INDIANAPOLIS — State civil rights investigators say a Broad Ripple bar might be breaking the law because of how it tells its customers to dress.
According to the Indiana Civil Rights Commission, Landsharks’ dress code has the effect of disproportionately excluding minority patrons relative to Caucasian patrons.
The dress code at the bar prohibits customers from wearing gang attire, loose-fitting pants, single color T-shirts, chains worn outside of shirts and picks in hair — attire arguably more prevalent among members of minority populations.
“In our investigation, we made the determination that the dress code on its face actually has a discriminatory effect, that effect being to exclude a greater proportion of African-American and other minority patrons as opposed to Caucasian patrons,” said Joshua Brewster, deputy director of The Indiana Civil Rights Commission.
The bar’s general manager, Neil Campbell, defends the policy.
“I totally disagree, because we have Hispanics and whites we’ve told the same thing. The dress code is the dress code across the board,” Campbell said. “We don’t care what your race is or nationality is. That’s our dress code, and we’re going to stick to it.”
Campbell said some people don’t like the policy, which led to complaints.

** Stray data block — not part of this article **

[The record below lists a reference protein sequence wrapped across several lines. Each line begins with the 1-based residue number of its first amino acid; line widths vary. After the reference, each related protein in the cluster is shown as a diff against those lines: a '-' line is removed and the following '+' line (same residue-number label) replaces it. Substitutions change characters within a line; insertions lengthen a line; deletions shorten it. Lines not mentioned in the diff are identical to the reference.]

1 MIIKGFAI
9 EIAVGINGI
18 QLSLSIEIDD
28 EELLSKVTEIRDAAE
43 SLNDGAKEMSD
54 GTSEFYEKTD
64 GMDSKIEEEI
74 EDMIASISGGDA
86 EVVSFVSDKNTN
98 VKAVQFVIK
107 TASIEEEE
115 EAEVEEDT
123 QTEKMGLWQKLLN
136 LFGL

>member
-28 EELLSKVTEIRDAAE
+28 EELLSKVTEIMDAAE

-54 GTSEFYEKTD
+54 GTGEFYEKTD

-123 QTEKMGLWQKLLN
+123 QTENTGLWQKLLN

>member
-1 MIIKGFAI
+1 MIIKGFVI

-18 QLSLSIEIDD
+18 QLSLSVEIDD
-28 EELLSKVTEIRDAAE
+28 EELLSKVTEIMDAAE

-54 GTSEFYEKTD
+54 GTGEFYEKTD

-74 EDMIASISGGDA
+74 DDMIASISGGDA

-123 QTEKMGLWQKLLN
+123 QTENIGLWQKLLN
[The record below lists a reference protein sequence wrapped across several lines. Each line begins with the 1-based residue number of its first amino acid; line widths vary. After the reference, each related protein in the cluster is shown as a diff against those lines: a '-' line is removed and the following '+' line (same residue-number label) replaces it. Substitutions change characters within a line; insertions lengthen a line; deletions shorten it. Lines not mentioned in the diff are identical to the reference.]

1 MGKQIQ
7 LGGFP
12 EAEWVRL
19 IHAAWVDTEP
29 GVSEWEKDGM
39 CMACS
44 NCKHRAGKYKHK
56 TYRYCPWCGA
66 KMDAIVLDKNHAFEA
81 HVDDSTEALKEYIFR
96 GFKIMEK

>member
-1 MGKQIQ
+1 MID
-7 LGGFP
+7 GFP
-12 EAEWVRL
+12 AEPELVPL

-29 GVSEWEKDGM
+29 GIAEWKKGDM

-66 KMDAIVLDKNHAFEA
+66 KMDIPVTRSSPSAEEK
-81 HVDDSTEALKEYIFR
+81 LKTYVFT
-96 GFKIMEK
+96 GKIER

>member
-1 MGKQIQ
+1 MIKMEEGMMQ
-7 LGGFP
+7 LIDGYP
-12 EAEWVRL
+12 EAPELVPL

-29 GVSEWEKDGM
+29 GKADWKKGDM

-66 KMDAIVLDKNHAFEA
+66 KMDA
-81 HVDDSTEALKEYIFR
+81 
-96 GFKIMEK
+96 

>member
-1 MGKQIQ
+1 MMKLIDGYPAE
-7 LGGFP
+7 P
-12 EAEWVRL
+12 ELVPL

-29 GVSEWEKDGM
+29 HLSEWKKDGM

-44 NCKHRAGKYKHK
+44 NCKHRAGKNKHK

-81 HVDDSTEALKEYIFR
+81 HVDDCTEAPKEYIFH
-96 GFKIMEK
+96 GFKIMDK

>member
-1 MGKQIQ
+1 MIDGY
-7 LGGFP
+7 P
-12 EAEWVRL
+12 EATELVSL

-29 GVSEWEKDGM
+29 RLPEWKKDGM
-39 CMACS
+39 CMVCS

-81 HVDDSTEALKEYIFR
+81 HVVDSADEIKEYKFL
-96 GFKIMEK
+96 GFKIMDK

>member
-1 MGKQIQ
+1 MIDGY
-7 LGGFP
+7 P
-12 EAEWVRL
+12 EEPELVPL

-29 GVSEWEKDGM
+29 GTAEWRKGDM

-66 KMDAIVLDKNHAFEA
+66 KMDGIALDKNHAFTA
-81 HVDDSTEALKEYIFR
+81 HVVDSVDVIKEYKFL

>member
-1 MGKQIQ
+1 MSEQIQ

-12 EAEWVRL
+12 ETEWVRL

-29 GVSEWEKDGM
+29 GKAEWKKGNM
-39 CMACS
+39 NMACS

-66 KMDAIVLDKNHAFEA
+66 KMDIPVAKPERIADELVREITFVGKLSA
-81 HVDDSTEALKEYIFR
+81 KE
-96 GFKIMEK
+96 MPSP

Officials said one person filed a complaint, which prompted the investigation. 6News obtained a copy of the complaint, filed by Marvin Smith, of Noblesville.
Smith didn’t return calls for an interview, but claimed in the document that even after he adjusted his clothing, the bar refused entry.
“One hour prior, the doorman let a Caucasian friend of mine into the establishment, even though his pants were visibly sagging,” the complaint read, adding that the doorman simply informed him to “pull them up.”
“We just want it to be a nice crowd, a decent looking crowd,” Campbell said. “We want everybody to have a good time.”
The Indiana Civil Rights Commission said it is not claiming that the bar’s management is biased or racist.
If a settlement is not reached, a public hearing will be held before an administrative law judge, and a final order will be issued by the seven-member commission. Those commissioners are appointed by the governor.